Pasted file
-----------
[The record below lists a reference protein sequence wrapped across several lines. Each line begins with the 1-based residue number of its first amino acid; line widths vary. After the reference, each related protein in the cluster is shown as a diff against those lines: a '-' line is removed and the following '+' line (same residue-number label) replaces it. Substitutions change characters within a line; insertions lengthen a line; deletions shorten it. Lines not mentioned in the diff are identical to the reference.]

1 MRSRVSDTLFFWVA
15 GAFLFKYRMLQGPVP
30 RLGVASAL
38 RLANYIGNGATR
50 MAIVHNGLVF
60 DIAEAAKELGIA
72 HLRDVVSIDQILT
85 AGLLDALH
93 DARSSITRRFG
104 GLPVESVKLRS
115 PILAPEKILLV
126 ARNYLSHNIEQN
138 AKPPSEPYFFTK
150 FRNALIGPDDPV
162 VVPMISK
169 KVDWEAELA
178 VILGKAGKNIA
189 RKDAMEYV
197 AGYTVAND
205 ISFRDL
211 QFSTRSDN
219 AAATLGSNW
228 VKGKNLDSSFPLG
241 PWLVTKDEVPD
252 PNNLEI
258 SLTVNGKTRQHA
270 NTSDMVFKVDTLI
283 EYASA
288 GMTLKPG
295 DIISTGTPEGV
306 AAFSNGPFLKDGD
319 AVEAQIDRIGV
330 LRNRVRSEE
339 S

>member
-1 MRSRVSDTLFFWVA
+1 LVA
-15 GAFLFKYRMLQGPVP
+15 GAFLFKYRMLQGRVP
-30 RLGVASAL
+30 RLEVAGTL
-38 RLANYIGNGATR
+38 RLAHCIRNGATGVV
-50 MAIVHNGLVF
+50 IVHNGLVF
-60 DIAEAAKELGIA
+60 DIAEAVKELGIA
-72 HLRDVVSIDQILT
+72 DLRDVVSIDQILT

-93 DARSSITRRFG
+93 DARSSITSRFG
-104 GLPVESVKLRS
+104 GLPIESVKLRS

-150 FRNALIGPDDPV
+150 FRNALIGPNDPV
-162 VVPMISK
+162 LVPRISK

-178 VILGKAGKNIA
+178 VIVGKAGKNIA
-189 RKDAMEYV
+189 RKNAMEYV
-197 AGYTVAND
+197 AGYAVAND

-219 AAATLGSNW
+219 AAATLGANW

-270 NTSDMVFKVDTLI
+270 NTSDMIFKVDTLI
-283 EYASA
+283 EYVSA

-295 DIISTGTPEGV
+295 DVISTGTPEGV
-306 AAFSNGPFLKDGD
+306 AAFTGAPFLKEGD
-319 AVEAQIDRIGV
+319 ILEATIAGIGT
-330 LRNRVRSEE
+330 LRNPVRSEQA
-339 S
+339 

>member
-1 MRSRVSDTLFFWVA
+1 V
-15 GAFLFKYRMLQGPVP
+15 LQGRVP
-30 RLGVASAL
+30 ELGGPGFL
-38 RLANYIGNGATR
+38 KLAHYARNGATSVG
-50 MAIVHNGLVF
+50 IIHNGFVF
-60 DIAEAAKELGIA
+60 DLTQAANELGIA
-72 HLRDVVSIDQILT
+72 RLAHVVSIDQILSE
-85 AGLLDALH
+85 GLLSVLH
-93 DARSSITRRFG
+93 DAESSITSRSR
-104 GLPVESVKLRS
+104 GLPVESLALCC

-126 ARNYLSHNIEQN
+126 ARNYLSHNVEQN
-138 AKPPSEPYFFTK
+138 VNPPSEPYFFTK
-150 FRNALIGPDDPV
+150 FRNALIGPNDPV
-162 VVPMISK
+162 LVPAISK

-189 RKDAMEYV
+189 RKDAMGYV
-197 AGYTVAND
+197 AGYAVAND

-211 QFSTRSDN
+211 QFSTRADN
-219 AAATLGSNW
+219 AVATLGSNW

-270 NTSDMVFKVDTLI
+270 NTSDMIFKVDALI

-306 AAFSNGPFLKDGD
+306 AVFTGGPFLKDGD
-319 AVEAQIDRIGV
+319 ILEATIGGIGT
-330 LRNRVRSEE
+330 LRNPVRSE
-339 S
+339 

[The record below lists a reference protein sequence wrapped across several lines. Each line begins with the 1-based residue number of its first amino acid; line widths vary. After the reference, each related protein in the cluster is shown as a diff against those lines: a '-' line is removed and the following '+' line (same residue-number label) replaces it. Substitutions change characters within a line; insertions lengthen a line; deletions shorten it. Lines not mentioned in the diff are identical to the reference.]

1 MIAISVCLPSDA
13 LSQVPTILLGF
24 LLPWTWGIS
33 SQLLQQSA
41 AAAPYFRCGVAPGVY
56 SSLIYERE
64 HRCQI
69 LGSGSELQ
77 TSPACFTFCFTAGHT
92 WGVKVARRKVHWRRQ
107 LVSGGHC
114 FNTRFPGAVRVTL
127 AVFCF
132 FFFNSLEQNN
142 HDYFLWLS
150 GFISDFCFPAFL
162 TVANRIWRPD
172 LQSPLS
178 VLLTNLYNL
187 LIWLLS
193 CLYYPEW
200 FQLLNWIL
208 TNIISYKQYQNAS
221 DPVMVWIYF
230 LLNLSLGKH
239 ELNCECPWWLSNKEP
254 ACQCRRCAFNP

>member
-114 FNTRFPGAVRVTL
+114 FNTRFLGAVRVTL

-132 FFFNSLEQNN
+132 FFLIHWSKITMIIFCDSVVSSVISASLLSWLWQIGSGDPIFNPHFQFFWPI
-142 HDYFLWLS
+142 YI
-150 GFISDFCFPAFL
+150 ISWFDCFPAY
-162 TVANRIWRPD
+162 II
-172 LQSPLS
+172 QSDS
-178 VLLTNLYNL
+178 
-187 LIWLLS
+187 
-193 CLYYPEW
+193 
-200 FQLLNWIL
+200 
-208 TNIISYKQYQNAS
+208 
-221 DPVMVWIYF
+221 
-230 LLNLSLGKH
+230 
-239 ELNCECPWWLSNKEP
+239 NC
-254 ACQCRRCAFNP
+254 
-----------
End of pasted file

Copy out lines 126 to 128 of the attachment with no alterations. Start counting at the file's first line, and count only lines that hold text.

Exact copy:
-339 S
+339 

[The record below lists a reference protein sequence wrapped across several lines. Each line begins with the 1-based residue number of its first amino acid; line widths vary. After the reference, each related protein in the cluster is shown as a diff against those lines: a '-' line is removed and the following '+' line (same residue-number label) replaces it. Substitutions change characters within a line; insertions lengthen a line; deletions shorten it. Lines not mentioned in the diff are identical to the reference.]